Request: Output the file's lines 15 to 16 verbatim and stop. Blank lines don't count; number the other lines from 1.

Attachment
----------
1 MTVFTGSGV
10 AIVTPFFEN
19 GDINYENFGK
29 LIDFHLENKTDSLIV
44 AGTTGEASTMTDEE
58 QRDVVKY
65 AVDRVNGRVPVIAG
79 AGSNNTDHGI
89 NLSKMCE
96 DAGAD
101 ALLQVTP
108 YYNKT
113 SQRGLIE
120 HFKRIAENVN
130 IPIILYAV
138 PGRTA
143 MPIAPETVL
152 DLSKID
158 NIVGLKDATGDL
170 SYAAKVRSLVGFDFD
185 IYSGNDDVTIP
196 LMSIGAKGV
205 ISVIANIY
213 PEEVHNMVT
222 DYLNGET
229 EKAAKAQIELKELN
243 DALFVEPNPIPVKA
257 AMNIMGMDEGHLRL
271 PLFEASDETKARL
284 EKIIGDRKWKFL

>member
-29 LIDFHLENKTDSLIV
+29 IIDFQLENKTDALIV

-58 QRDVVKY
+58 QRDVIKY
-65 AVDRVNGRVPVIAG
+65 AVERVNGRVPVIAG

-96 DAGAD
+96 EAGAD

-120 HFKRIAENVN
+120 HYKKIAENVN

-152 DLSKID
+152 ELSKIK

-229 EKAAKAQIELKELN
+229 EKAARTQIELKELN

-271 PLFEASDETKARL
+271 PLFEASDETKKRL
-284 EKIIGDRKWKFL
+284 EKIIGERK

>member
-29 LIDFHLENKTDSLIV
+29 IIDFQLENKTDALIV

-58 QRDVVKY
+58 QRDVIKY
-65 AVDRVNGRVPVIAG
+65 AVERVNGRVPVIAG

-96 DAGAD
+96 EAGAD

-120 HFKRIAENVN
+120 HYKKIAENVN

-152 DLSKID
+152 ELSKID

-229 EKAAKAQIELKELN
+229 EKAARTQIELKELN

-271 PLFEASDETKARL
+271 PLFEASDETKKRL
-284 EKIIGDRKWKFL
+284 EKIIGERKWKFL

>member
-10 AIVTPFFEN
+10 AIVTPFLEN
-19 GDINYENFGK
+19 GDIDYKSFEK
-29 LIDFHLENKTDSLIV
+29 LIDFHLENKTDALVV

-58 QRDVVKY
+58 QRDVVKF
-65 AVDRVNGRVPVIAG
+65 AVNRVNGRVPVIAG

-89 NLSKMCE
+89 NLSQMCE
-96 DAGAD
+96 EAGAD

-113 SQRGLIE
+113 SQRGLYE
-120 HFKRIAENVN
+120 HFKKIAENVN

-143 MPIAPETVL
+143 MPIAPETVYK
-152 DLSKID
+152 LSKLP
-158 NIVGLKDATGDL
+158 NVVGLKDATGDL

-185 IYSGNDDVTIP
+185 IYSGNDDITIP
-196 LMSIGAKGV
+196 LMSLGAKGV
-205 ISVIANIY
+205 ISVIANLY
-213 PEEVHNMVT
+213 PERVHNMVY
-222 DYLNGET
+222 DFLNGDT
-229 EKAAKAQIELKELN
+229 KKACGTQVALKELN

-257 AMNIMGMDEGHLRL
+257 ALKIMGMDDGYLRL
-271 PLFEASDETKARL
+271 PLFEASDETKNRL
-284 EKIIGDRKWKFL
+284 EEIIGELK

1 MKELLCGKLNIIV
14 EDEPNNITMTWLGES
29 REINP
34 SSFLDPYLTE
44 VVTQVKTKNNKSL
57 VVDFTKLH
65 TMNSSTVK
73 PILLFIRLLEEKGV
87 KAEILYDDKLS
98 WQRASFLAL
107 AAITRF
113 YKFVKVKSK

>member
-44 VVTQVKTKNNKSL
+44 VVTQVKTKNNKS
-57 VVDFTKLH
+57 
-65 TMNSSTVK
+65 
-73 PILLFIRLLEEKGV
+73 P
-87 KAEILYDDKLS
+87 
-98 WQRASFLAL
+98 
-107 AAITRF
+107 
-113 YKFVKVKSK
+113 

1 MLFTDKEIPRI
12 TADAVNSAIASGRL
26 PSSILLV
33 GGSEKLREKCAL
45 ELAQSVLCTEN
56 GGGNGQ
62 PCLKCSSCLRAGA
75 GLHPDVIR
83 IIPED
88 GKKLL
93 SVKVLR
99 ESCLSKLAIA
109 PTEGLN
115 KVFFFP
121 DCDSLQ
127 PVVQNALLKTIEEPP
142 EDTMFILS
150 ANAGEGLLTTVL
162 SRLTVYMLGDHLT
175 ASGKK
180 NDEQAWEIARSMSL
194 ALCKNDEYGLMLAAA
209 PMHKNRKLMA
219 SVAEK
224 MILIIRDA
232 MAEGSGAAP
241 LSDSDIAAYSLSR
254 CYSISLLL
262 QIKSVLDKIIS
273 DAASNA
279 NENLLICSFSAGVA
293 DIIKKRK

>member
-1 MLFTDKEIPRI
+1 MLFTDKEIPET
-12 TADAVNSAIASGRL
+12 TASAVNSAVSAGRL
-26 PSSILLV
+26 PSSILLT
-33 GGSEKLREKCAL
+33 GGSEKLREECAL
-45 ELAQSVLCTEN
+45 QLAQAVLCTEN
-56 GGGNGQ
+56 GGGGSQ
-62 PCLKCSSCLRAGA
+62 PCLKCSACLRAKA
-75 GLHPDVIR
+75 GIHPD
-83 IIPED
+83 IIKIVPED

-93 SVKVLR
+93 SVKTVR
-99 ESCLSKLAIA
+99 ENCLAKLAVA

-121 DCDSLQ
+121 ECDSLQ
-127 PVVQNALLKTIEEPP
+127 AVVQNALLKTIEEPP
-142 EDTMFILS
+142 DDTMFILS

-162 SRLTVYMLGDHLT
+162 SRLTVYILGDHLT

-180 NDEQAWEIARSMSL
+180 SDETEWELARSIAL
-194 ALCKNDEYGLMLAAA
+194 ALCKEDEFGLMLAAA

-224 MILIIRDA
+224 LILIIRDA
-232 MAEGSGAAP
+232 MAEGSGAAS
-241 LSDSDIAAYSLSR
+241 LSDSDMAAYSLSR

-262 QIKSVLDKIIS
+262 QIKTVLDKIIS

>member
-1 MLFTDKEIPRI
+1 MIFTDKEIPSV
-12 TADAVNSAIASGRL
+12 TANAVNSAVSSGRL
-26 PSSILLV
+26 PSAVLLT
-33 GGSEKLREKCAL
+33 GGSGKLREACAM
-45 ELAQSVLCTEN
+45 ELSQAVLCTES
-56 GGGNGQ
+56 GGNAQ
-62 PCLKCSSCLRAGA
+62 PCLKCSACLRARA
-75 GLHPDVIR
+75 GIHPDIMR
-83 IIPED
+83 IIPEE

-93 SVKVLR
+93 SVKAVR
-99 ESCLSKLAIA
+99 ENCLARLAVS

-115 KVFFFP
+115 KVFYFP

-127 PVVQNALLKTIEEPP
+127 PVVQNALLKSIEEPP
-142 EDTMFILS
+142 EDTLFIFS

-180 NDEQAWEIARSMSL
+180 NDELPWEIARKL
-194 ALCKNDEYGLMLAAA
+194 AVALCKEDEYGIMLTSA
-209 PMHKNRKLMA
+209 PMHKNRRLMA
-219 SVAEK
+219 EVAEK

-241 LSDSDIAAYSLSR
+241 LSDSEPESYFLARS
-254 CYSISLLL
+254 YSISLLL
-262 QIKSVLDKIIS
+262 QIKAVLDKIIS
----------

130 IPIILYAV
138 PGRTA